Working as a police officer brings on a range of emotions. It can leave you feeling satisfied, rewarded, sad, disgruntled, lonely and fulfilled, all in the same shift. If you’ve ever wondered what it’s like to work in law enforcement, take a look at a day in the life of a police officer.
Time to Make the Doughnuts…
The alarm wakes you up from your long sleep or your nap, depending on what shift you’re on.
You grab a quick shower to get the sleep out and give yourself a thorough shave so your sergeant doesn’t ding you on your inspection.
As you get dressed, your whole demeanor changes. You become quiet, stern and thoughtful as you prepare yourself mentally for whatever the day is going to bring. You stop being “you.” Slowly, as you strap on your ballistic vest, tie your boots and zip up your uniform shirt, you become “officer you.” As you wrap your utility beltaround your waist, the transformation is complete.
10-8, In Service and Ready for Duty
You kiss your kids and your husband or wife goodbye or goodnight, again depending on what shift you’re on, and step outside and into just another day on the job. You sit down in your patrol car, turn the ignition, and reach for your police radio. You key the microphone and advise your dispatcher that you’re “10-8,” in service and ready for duty.
As you pull out of your driveway and onto the main road, you spot a car with a headlight missing.
You pull the vehicle over, get out of your car and cautiously approach. You wonder whether this will be your last traffic stop ever as you get closer to the violator’s car.
You introduce yourself and inform the driver that you pulled him over because his headlight is out. You let him know that it’s a potential safety hazard because it affects not only his ability to see but other drivers’ ability to see his car.
You issue him a warning or faulty equipment notice to remind him to get it fixed and wish him a safe day.
Crash With Injuries
Back in your patrol car, your dispatcher advises you that there’s a serious traffic crash with injuries and entrapment near your location. You inform him that you’re “10-51 10-18,” en route with lights and sirens.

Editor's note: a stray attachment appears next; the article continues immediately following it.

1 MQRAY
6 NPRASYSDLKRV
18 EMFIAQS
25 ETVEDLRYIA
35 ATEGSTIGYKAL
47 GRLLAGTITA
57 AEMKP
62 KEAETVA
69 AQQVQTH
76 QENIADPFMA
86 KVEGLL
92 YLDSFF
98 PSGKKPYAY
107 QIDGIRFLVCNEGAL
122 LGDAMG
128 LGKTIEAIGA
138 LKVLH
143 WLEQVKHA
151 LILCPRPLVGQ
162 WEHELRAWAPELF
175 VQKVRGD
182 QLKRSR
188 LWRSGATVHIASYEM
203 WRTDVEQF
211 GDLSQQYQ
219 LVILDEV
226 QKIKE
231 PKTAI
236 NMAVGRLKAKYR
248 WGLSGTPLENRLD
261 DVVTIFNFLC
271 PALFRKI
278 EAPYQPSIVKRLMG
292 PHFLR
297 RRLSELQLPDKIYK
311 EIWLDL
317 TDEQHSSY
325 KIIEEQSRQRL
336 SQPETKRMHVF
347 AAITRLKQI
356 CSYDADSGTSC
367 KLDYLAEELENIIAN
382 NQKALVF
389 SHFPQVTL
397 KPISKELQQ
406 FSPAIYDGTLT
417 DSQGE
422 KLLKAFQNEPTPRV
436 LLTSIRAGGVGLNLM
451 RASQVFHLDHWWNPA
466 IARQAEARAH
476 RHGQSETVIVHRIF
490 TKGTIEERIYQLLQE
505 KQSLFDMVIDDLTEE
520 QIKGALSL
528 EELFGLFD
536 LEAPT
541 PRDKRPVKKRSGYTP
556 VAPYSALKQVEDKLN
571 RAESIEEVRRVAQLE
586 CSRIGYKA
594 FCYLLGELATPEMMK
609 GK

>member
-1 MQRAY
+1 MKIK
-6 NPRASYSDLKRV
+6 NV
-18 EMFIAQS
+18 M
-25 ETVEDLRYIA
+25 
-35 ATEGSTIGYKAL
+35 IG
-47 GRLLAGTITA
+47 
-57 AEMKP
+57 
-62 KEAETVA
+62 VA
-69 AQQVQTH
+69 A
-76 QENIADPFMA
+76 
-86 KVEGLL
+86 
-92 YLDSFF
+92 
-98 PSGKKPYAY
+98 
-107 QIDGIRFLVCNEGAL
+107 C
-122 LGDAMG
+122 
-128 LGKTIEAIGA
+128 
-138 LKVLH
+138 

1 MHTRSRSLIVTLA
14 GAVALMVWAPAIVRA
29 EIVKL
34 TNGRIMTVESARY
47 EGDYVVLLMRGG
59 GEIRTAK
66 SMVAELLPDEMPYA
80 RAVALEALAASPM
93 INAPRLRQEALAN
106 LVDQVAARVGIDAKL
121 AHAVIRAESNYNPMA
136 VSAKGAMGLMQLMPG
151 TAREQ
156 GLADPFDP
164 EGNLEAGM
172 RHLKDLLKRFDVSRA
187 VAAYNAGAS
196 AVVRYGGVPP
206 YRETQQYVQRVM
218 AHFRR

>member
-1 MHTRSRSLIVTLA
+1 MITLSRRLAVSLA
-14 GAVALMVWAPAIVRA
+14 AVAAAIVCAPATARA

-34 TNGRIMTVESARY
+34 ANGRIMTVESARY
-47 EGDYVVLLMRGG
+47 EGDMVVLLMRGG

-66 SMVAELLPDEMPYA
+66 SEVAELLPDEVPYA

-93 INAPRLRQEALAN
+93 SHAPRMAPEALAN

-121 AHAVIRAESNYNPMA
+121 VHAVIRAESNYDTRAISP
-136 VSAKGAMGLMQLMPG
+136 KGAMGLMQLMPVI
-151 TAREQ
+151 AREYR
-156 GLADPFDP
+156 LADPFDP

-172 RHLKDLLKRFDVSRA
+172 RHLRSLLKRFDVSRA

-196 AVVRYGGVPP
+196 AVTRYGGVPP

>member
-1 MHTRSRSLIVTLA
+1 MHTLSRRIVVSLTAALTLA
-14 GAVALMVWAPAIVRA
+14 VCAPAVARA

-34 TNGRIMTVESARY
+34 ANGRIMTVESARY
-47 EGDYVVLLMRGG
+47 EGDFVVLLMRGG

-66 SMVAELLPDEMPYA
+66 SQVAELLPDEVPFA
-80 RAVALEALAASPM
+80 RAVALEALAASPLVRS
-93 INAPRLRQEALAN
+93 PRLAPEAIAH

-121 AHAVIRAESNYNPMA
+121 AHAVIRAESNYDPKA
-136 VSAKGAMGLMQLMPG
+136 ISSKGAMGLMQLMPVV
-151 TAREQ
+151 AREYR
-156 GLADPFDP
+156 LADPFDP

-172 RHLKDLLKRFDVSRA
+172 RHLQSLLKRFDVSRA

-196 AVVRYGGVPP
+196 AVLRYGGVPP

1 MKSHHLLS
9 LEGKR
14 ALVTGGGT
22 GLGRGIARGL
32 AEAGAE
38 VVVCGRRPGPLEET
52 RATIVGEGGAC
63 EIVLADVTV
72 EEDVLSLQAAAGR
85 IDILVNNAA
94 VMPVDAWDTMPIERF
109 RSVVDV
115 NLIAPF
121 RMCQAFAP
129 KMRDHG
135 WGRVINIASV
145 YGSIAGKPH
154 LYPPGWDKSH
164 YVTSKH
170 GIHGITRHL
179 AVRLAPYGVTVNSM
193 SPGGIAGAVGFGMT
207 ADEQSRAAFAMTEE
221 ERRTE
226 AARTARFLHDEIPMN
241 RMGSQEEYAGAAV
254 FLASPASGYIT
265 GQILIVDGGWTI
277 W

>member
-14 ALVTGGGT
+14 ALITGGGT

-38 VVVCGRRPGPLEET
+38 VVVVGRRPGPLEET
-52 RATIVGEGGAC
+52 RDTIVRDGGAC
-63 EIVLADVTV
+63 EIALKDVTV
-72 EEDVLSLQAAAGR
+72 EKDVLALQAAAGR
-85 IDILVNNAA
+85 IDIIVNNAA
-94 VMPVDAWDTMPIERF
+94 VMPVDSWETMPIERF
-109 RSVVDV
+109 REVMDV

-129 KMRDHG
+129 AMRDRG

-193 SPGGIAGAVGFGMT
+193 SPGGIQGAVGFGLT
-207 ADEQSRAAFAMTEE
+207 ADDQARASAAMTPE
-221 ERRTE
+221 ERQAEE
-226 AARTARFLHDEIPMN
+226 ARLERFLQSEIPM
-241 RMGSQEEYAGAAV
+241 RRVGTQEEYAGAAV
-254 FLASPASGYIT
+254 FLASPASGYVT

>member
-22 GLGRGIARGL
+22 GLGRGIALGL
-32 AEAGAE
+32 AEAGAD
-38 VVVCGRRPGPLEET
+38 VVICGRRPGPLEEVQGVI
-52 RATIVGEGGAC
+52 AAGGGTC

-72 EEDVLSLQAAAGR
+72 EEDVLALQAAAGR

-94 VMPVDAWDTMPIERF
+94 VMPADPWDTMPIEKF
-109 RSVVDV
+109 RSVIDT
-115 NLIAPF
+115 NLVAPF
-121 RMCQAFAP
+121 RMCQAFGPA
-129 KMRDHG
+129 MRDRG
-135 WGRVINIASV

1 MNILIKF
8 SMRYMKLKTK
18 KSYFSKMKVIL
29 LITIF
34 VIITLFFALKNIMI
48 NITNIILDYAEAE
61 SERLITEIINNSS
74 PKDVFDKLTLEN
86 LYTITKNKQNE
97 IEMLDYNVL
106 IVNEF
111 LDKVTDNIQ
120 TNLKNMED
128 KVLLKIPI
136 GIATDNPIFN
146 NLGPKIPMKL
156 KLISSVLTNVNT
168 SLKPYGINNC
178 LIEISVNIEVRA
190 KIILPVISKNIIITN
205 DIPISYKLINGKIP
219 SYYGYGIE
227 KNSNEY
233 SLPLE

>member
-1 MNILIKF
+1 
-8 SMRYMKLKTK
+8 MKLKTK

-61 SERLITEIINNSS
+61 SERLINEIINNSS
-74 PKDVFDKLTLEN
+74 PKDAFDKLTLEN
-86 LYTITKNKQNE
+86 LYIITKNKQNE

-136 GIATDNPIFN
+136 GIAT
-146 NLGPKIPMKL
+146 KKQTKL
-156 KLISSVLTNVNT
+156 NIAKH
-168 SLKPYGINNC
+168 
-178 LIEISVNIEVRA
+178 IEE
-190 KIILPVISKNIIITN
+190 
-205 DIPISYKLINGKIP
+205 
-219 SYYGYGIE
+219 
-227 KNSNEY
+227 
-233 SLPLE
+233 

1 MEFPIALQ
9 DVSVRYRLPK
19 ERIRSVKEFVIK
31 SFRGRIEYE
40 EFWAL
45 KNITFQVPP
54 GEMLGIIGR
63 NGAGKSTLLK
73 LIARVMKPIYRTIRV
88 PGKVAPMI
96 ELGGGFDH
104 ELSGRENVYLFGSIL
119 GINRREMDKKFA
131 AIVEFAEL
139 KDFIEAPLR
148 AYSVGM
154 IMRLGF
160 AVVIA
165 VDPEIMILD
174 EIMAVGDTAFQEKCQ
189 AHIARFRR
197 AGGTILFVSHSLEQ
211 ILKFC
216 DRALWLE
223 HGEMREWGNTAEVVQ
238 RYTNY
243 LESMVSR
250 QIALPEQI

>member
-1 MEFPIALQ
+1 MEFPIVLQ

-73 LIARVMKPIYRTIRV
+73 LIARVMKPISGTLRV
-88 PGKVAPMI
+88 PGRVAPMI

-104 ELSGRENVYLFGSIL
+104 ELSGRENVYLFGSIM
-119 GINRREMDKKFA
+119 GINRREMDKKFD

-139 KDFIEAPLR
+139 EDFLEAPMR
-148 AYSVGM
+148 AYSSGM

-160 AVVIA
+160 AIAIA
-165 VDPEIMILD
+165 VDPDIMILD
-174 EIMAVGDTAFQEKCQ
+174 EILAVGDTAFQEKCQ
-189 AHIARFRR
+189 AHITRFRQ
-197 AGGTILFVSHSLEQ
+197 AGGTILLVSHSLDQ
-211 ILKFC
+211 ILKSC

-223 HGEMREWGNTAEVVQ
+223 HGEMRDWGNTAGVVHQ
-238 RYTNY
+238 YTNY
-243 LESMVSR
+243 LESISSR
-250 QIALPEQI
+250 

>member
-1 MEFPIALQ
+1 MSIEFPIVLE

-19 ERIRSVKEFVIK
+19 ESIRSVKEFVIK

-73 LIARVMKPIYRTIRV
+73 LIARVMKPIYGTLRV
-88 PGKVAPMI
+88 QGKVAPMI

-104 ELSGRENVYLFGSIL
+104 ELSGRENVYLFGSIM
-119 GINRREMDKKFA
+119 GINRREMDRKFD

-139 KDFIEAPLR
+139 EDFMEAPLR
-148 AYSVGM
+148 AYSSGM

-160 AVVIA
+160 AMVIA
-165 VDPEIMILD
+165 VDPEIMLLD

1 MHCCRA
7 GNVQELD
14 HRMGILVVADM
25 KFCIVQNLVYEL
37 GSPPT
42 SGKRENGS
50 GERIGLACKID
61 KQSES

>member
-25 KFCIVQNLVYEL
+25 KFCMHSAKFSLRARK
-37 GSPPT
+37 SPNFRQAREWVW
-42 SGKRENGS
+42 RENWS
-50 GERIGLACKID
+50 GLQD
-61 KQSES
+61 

When you arrive on the scene, you see chaos. Two vehicles appear to be welded together. The coolant and oil that was spilled in the crash is burning and boiling off of the still-hot engines, transforming what was once two distinct vehicles into one massive, steaming pile of twisted metal.
Though you’re trained to give first aid and basic life support, you are silently thankful that an ambulance is already on scene. You see paramedics talking to a bloodied driver in one of the vehicles, while firefighters work fervently to cut a way into the vehicle to get her out. There’s a driver in the other car as well, but he’s not moving. No one’s trying to help him, either.
A crowd is gathering as you talk to one of the paramedics and confirm what you already knew, that the crash involved a fatality. You call for a traffic homicide investigator before you begin to cordon off the scene with crime scene tape.
Out of respect for the deceased, you grab a fire blanket out of your first aid bag and drape it over the dead person’s car.
You gather witnesses, take statements and work to identify the drivers. When the traffic homicide investigator arrives, you brief her and provide the information you’ve obtained so far. She takes over the investigation, and you offer to provide whatever assistance she needs.
Notifying Next of Kin
Relieved of investigative responsibilities, the task falls to you to inform the deceased’s next of kin. In this case, it’s a wife who stays home to care for two small children. You show up at her door and ring the doorbell.
She answers the door and stares at you as you stand there with your hat in your hand. She knows why you’re there, and you know she knows. There’s no easy way to tell her, so you rip the band-aid off.
“Ma’am, I’m very sorry to tell you that your husband has been killed in a car crash.” Naturally, she cries, while you do your best not to. You offer to make phone calls for her and to stay with her until a family member, minister or friend can get there.
Back on Patrol